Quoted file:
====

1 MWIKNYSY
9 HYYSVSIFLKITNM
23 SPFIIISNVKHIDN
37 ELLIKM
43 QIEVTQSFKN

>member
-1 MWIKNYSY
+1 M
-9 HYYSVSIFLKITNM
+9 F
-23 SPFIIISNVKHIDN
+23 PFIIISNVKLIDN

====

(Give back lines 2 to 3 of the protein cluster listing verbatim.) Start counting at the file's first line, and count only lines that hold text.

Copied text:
9 HYYSVSIFLKITNM
23 SPFIIISNVKHIDN